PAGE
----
Florida is one step away from legalizing medical marijuana. In November voters will decide if they should allow widespread sale and use of cannibis by saying "yay" or "nay" on The Florida Right to Medical Marijuana Initiative, commonly known as Amendment 2.
Medical cannabis is already legal in 23 states and the District of Columbia and is hailed by some as a wonder drug, a cure to a wide range of ailments.
Among the proponents are the parents of 3-year-old Dahlia Barnhart, who was diagnosed last May with a very aggressive and rare form of brain cancer.
Her mother, Moriah Barnhart, said the chemotherapy wasn't working well and Dahlia was on her death bed until she started medical marijuana treatment.
"This type of disease has such a low success rate with conventional treatments, I really felt I had no option but to utilize it, to see if it helped and to go from there. So I picked up and moved to Colorado," said Barnhart.
Dahlia takes cannabis oil by mouth. It has low levels of THC (Tetrahydrocannabinol) to keep her from getting high off the drug. Mom says the tumor is shrinking.
Barnhart, who is now part of the advocacy group "Cannamoms," knows there are critics but stands behind her decision to give her daughter cannabis.
"We have been brainwashed and I know speaking for myself I was one of those people before I was in the situation," Barnhart said. "There is really nothing that can mean more than what I see with my own eyes. And her quality-of-life and the fact that she went from being on her deathbed to being a happy and playful, energetic toddler."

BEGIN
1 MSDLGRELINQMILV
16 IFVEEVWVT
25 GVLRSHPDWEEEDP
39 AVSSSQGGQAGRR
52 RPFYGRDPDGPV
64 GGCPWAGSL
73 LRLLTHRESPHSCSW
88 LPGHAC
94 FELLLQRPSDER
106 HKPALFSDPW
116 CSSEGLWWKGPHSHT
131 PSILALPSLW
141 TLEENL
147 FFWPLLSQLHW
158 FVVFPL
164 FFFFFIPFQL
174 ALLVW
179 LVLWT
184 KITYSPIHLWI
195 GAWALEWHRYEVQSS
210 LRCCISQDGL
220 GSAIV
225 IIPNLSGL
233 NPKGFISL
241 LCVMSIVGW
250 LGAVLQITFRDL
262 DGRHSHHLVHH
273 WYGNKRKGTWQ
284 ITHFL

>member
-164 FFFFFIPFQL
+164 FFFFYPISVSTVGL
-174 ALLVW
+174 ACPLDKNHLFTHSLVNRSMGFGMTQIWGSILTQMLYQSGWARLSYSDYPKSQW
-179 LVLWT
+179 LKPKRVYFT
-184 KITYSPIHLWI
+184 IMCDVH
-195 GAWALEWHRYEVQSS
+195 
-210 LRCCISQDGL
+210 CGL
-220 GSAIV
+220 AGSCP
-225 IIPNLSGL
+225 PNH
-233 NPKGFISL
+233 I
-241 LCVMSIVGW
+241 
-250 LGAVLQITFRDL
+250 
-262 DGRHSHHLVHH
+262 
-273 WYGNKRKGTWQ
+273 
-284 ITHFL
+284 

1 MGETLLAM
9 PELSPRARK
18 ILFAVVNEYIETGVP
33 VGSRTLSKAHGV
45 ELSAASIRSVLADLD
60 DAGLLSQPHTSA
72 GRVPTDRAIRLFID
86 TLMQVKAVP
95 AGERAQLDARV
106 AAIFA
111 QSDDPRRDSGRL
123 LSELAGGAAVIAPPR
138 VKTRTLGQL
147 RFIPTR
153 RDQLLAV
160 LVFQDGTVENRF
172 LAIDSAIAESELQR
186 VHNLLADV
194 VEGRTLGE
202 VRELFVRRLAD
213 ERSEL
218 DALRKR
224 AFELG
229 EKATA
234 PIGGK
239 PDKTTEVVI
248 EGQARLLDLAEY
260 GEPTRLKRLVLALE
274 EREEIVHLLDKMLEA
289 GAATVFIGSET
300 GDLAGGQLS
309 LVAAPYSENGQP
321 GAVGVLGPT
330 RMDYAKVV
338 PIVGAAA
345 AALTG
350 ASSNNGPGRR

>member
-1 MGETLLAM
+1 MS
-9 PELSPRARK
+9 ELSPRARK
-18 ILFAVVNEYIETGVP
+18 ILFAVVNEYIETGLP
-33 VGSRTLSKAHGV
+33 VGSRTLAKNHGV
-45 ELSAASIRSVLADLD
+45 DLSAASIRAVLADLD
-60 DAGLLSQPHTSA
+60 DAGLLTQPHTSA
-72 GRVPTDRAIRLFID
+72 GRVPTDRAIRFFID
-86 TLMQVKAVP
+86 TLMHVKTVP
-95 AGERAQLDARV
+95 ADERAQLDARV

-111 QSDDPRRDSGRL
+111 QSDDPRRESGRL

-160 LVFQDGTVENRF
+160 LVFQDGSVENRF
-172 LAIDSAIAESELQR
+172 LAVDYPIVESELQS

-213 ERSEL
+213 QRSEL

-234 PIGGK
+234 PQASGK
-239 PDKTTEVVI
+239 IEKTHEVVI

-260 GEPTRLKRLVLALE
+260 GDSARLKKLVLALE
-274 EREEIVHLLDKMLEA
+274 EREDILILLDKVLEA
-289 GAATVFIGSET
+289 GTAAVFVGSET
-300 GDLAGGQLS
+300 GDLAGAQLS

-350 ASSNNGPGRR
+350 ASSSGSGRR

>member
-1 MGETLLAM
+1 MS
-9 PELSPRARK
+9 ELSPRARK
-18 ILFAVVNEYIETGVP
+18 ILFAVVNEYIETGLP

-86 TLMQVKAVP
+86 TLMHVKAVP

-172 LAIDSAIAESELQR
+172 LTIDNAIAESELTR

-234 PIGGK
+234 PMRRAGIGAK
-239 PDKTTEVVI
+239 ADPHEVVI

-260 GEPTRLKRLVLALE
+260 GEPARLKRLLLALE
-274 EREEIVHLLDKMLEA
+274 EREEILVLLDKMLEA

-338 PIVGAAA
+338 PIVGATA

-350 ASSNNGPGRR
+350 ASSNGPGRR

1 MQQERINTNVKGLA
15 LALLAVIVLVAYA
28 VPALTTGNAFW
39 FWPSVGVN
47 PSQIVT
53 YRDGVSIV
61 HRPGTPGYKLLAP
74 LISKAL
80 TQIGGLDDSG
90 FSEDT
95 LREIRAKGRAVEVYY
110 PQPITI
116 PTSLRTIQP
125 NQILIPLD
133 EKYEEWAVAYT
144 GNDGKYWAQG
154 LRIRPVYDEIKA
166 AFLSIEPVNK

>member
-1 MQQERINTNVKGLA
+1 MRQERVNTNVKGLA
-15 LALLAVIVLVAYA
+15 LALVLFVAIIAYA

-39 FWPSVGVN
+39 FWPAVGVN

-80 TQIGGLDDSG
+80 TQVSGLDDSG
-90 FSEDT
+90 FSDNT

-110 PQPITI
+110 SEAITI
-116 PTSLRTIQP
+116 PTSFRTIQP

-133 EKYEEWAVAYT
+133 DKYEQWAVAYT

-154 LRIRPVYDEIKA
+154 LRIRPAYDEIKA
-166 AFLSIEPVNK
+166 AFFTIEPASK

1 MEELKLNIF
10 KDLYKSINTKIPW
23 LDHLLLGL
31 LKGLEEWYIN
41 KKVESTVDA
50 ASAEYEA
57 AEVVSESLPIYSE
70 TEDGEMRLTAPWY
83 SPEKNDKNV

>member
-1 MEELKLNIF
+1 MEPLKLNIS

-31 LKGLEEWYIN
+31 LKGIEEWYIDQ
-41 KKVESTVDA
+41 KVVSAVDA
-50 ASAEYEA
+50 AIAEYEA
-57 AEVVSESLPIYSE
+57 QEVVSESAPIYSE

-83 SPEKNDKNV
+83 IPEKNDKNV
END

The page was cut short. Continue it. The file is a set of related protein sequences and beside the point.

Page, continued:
Marijuana is hailed by many as a miracle medicine for the worst cancers and other debilitating diseases.
Cathy Jordan has smoked marijuana since 1989.
Jordan, whose voice is week and body is confined to an electric wheelchair, isn't the person many would expect to be a marijuana user. But she says it's the reason she's alive today.
Jordan was diagnosed with Lou Gehrig's disease in 1986. Doctors said she had less than 5 years to live. But she found pot halted the debilitating disease's progress.
"No doctor ever told me to stop. No one ever told me to stop," said Jordan.
She's lived with the illness for 28 years now, something that's practically unheard of. It's earned her the nickname "The Myth."
Jordan told News4Jax that she believes it's all thanks to cannabis, which is why she is now one of the biggest supporters of Amendment 2.
Steve DeAngelo, founder and Executive Director of Harborside Health Center in Oakland, California, said he has learned more about how and why marijuana had been illegal and developed a passion to tell the world about it.
"The truth about cannabis is, it is possibly the most valuable plant that there is on this planet," DeAngelo said. "The medicine is incredibly efficacious and safe for a very wide range of medical conditions."
Amendment 2's Opponents
Jacksonville Sheriff John Rutherford stands with the Florida Sheriff's Association against legalizing medical marijuana. He says the wording in the Amendment 2 ballot petition paves the way for widespread abuse.